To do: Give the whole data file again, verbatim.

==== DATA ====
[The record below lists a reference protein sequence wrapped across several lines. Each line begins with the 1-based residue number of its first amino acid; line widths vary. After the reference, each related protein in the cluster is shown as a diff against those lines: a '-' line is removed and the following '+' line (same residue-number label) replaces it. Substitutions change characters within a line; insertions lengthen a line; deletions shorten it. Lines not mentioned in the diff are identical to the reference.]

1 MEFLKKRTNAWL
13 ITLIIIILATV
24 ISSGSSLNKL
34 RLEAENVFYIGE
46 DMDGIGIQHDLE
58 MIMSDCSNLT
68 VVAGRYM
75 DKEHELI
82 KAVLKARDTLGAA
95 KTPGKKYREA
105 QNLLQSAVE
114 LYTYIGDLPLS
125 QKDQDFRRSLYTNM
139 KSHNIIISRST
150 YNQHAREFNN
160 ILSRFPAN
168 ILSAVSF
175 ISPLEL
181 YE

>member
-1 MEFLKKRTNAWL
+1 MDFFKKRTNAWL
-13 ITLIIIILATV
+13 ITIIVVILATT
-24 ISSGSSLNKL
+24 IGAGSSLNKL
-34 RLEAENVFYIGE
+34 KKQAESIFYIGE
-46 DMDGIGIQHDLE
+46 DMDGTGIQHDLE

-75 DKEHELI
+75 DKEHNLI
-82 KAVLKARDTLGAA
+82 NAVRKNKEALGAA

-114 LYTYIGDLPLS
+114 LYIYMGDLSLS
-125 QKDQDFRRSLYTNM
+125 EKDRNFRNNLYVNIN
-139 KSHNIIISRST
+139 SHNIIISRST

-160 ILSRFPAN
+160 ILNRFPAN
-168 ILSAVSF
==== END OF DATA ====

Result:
[The record below lists a reference protein sequence wrapped across several lines. Each line begins with the 1-based residue number of its first amino acid; line widths vary. After the reference, each related protein in the cluster is shown as a diff against those lines: a '-' line is removed and the following '+' line (same residue-number label) replaces it. Substitutions change characters within a line; insertions lengthen a line; deletions shorten it. Lines not mentioned in the diff are identical to the reference.]

1 MEFLKKRTNAWL
13 ITLIIIILATV
24 ISSGSSLNKL
34 RLEAENVFYIGE
46 DMDGIGIQHDLE
58 MIMSDCSNLT
68 VVAGRYM
75 DKEHELI
82 KAVLKARDTLGAA
95 KTPGKKYREA
105 QNLLQSAVE
114 LYTYIGDLPLS
125 QKDQDFRRSLYTNM
139 KSHNIIISRST
150 YNQHAREFNN
160 ILSRFPAN
168 ILSAVSF
175 ISPLEL
181 YE

>member
-1 MEFLKKRTNAWL
+1 MDFFKKRTNAWL
-13 ITLIIIILATV
+13 ITIIVVILATT
-24 ISSGSSLNKL
+24 IGAGSSLNKL
-34 RLEAENVFYIGE
+34 KKQAESIFYIGE
-46 DMDGIGIQHDLE
+46 DMDGTGIQHDLE

-75 DKEHELI
+75 DKEHNLI
-82 KAVLKARDTLGAA
+82 NAVRKNKEALGAA

-114 LYTYIGDLPLS
+114 LYIYMGDLSLS
-125 QKDQDFRRSLYTNM
+125 EKDRNFRNNLYVNIN
-139 KSHNIIISRST
+139 SHNIIISRST

-160 ILSRFPAN
+160 ILNRFPAN
-168 ILSAVSF